By Jennifer Walker and Sharlene Leurig
One of the clearest threats to the future of the Texas economy and the well-being of our communities is the lack of water. During times of drought, supplies are already stretched razor thin in many areas of the state – so, what will happen when our state’s population more than doubles in the coming decades? Millions of Texans could be left high and dry.
This is not an issue that we can afford to ignore, and last week the City of Austin took decisive action to ensure that its citizens will have the water they need by unanimously adopting “Water Forward,” an innovative 100-year water plan. This is the first plan of its kind in Texas, and it sets Austin apart as a leader in forward-thinking planning for water security.
Guided by a strong focus on water conservation and water use efficiency, the plan also aims to ensure that Austin remains a good neighbor by not grabbing water resources from smaller communities outside of our region. The principles underlying the plan call for strengthening the long-term sustainability, reliability, and diversity of Austin’s water supply by maximizing local water resources. The goal is to avoid severe water shortages during times of drought. Many will recall that at the peak of our most recent drought, flow in the Colorado River from tributary streams was reduced to 10 percent of its normal level, and Lake Travis and Lake Buchanan shrank to only 30 percent full.
Water Forward uses an innovative strategy called integrated water resource management (also known as One Water), which looks at all sources of water – including nontraditional sources like rainwater, storm water, and wastewater – as possible resources to meet community needs. Austin has established itself as one of the very few cities with a water management plan that looks a full century into the future. Water Forward is also the first water supply plan in Texas to incorporate climate change into its future projections. It was developed by a wide range of stakeholders, who were brought together with the goal of planning for both drought- and flood-resilient communities.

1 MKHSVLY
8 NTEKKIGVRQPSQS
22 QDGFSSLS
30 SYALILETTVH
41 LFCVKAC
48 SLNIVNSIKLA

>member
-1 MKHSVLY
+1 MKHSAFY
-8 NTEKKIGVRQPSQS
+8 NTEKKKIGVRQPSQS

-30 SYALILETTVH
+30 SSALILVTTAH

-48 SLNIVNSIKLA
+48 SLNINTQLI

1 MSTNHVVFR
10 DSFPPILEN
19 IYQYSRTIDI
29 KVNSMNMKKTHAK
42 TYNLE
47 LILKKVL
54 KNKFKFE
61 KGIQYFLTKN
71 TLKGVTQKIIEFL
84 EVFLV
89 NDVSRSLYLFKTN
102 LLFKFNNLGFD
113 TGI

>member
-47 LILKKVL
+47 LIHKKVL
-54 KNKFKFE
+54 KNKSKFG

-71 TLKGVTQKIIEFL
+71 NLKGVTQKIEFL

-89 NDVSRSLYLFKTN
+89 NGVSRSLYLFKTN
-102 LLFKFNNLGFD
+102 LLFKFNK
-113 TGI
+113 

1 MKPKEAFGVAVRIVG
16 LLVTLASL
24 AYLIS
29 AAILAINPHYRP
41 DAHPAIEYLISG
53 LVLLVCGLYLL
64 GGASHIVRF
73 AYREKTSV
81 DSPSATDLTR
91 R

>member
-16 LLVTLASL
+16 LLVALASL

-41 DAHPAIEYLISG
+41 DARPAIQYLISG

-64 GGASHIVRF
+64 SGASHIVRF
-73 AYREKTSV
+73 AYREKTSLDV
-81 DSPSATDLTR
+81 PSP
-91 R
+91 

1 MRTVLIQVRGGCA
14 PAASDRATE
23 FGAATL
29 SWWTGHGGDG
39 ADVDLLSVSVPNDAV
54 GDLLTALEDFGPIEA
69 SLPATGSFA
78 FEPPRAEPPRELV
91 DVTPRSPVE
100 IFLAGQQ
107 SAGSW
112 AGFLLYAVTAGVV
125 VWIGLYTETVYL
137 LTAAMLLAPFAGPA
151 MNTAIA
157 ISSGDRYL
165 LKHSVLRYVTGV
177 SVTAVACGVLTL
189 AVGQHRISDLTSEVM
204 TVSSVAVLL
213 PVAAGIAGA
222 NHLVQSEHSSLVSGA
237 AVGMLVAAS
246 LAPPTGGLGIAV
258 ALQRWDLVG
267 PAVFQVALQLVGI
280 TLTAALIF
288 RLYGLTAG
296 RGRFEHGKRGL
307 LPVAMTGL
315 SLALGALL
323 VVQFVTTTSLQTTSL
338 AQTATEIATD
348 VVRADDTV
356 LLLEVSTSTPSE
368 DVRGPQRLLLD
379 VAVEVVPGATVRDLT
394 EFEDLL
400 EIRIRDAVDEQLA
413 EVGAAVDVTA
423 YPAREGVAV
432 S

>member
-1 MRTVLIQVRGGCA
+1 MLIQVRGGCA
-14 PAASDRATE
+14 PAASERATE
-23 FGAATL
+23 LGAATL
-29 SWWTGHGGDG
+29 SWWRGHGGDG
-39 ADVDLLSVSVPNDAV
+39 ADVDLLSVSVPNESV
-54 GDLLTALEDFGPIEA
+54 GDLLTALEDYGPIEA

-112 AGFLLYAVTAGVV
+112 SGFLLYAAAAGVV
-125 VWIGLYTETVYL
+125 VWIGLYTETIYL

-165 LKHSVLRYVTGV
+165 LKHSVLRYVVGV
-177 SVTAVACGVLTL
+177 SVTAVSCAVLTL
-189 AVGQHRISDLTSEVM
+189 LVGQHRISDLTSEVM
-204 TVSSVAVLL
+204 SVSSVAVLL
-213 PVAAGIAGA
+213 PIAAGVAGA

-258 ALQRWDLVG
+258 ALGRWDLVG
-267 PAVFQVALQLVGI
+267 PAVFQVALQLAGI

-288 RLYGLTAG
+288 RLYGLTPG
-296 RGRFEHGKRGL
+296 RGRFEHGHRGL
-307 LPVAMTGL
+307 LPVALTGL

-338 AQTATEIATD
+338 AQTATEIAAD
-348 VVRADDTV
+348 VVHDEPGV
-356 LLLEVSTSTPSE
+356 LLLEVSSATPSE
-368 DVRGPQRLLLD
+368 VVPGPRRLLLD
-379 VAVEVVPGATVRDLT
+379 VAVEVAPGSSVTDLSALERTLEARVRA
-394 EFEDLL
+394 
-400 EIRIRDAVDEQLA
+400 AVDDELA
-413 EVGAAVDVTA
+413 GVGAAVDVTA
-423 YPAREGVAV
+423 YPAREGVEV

Here are some of the ways in which we expect Water Forward to shape a better future for Austin:
1. It takes water conservation seriously.
Austin is already a leader in water conservation, but this plan makes it clear that conservation is a high priority well into the future. A sizable portion of the Water Forward plan focuses on demand management, or policies and incentives to encourage Austin residents to use less water. Examples of these strategies include investing in metering technology to decrease water leaks and monitor excessive water use and incentivizing landscaping techniques that use less water.
2. It includes bold water reuse goals.
Water Forward will dramatically scale up the amount of water Austin reuses for non-potable purposes, both through centralized distribution to water customers and on-site water collection and reuse. Through Water Forward, the City of Austin is committing to a scale of onsite reuse never before proposed in the United States.
The reuse solutions are based on the idea that potable water (drinking water) isn’t necessary for some uses, such as flushing toilets or watering lawns. For these uses, buildings will be encouraged to collect and reuse water resources already on their property such as stormwater, rainwater and air conditioning condensate, and to hook up to the city’s reclaimed water system. This means that instead of using potable drinking water for activities that don’t need highly treated water, like outdoor irrigation, we will use non-potable water. This saves potable water for potable demands.